Plus61J approached the Executive Council of Australian Jewry (ECAJ), the Zionist Federation of Australia (ZFA), the Australia/Israel and Jewish Affairs Council (AIJAC), and New Israel Fund Australia (NIF) for their views about Gideon Levy’s body of work, his reputation and his Australian visit.
ZFA replied “no comment”, ECAJ did not reply. The responses from the Executive Directors of AIJAC, Dr Colin Rubenstein, and NIF, Liam Getreu, are published below.
What do you think about Levy’s body of work?
AIJAC: Levy is on the far-left anti-Israel fringe of Israeli journalism. In his work, he habitually repeats extreme Palestinian allegations against Israel without undertaking the fact-checking and critical examination incumbent on anyone who wants to refer to themselves as a journalist. Levy is more anti-Israel polemicist than he is journalist.
NIF: Gideon Levy is a thoughtful and important columnist who has, over a number of decades, been a clarion voice for the human rights of both Israelis and Palestinians. I may not agree with all of his analysis, but that doesn’t detract for the respect I have for the courage and insight he brings to Israel’s political discourse.
Do you think his criticism of the government has a place in Israeli society?
NIF: Israel’s greatest strength is its robust democracy – we say with pride that it is the only such country in the Middle East – and Gideon Levy is a shining example of this. The strongest societies are made even stronger with diverse voices, especially those that might be difficult to hear. Whether or not you agree with Gideon Levy, it is hard to doubt his impact or the importance of his voice in political discussions in Israel.
AIJAC: Of course criticism of the government has a place in Israeli society. We agree with what fellow Israeli journalist Ben Dror Yemini wrote in a column criticising Levy, that he was “proud to live in a state where there is a Gideon Levy who is allowed to write and attack freely. Any other option would be far worse”.
Nonetheless, we do have concerns and criticisms concerning the the way Levy carries out such criticism. It should be done in an objective, balanced way, examining not only the government’s actions, but the context in which those actions are carried out.
The problem with Levy is that he writes for the paper, Haaretz, which many Western journalists with an anti-Israel slant seem to regard as Israel’s English language newspaper of record, and those journalists use his fulminations as proof of their beliefs about Israel’s shortcomings, when they are often the poorly-supported opinions of a single individual.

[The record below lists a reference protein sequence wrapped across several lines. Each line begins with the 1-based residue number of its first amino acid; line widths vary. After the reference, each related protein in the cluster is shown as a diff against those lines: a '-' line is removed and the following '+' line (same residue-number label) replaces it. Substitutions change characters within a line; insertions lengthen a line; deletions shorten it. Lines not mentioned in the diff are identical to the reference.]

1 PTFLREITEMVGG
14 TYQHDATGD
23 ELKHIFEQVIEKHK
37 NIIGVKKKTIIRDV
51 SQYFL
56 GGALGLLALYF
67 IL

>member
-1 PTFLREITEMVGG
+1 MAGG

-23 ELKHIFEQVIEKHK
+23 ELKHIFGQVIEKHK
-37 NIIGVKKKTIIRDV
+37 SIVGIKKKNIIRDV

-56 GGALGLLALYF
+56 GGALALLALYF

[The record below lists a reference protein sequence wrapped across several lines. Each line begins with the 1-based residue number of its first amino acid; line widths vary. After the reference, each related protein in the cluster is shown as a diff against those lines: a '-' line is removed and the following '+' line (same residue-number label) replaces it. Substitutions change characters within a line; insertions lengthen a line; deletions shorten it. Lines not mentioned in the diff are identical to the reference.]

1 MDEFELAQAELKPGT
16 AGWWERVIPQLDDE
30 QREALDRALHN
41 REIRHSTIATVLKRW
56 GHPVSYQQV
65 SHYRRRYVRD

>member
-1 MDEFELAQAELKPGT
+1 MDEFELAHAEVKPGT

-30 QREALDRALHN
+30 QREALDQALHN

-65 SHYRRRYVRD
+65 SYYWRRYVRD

Levy frequently points out that both Israelis and Diaspora Jews tend to ignore the reality, injustice and wrongs of the occupation and in general ignore the Palestinian point of view. What is your view of this criticism? Do you think it’s important to be engaged in such discussion?
AIJAC: It is important to understand all relevant points of view, but we don’t agree with Levy’s criticism here. Like most with extreme views, Levy attributes the fact that the vast majority disagree with him to refusal to understand the other side, rather than simply having a different opinion.
We believe a stronger case can be made that Levy ignores the reality of the ongoing causes of the current situation, and refuses to take seriously, and engage respectfully with, the mainstream Israeli view.
NIF: Since the Second Intifada Israelis and Palestinians have rarely interacted, and politicians on both sides have exploited terror attacks and the entrenched occupation to sow division and fear.
There should be more places – both in the media and in civil society, including by organisations supported by the New Israel Fund – which critically analyse Israel’s ongoing presence in the West Bank and the impact it has on Palestinians living there, as well as on wider Israeli society.
That engagement, which many of the grantees of the New Israel Fund support, and hopefully a changed political reality, is the only way to ensure Israel’s long-term survival as both a democracy and homeland for the Jewish people.
Do you have any comments to make about Levy’s visit and his lecture?
NIF: Gideon Levy highlights that Israel isn’t the monolithic or extremist country that people on both sides try to portray it. On the one hand, he shows that Israel’s democracy is strong and that elevating voices that criticise the Netanyahu government’s policies are more important than boycotting or silencing them as a tool to solve the ongoing conflict.
On the other, those who use Gideon Levy’s visit as an excuse to delegitimise Israeli voices critical of the occupation attack the essence of Israel’s democracy.
AIJAC: The fact that he is here to support a virulently anti-Israel organisation that supports the BDS campaign against Israel says it all.